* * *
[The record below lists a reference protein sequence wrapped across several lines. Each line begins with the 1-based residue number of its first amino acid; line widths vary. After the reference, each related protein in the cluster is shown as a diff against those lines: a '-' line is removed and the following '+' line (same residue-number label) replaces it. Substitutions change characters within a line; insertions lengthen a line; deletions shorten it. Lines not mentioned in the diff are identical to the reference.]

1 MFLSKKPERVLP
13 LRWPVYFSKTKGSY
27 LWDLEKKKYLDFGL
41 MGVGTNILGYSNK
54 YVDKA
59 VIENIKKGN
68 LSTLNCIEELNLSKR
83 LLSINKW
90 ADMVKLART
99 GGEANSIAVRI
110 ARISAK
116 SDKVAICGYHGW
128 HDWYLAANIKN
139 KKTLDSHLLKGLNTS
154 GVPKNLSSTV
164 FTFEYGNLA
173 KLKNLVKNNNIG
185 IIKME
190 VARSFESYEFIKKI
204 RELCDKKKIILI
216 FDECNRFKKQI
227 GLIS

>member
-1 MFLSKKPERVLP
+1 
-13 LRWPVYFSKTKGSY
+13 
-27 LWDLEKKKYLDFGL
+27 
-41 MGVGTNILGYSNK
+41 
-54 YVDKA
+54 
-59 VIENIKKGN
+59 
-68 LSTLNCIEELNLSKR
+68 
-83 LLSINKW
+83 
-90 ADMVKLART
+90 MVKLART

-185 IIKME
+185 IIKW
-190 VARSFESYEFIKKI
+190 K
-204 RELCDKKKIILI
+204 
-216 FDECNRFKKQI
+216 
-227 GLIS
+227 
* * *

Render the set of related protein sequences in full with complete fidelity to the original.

[The record below lists a reference protein sequence wrapped across several lines. Each line begins with the 1-based residue number of its first amino acid; line widths vary. After the reference, each related protein in the cluster is shown as a diff against those lines: a '-' line is removed and the following '+' line (same residue-number label) replaces it. Substitutions change characters within a line; insertions lengthen a line; deletions shorten it. Lines not mentioned in the diff are identical to the reference.]

1 MFLSKKPERVLP
13 LRWPVYFSKTKGSY
27 LWDLEKKKYLDFGL
41 MGVGTNILGYSNK
54 YVDKA
59 VIENIKKGN
68 LSTLNCIEELNLSKR
83 LLSINKW
90 ADMVKLART
99 GGEANSIAVRI
110 ARISAK
116 SDKVAICGYHGW
128 HDWYLAANIKN
139 KKTLDSHLLKGLNTS
154 GVPKNLSSTV
164 FTFEYGNLA
173 KLKNLVKNNNIG
185 IIKME
190 VARSFESYEFIKKI
204 RELCDKKKIILI
216 FDECNRFKKQI
227 GLIS

>member
-1 MFLSKKPERVLP
+1 
-13 LRWPVYFSKTKGSY
+13 
-27 LWDLEKKKYLDFGL
+27 
-41 MGVGTNILGYSNK
+41 
-54 YVDKA
+54 
-59 VIENIKKGN
+59 
-68 LSTLNCIEELNLSKR
+68 
-83 LLSINKW
+83 
-90 ADMVKLART
+90 MVKLART

-185 IIKME
+185 IIKW
-190 VARSFESYEFIKKI
+190 K
-204 RELCDKKKIILI
+204 
-216 FDECNRFKKQI
+216 
-227 GLIS
+227 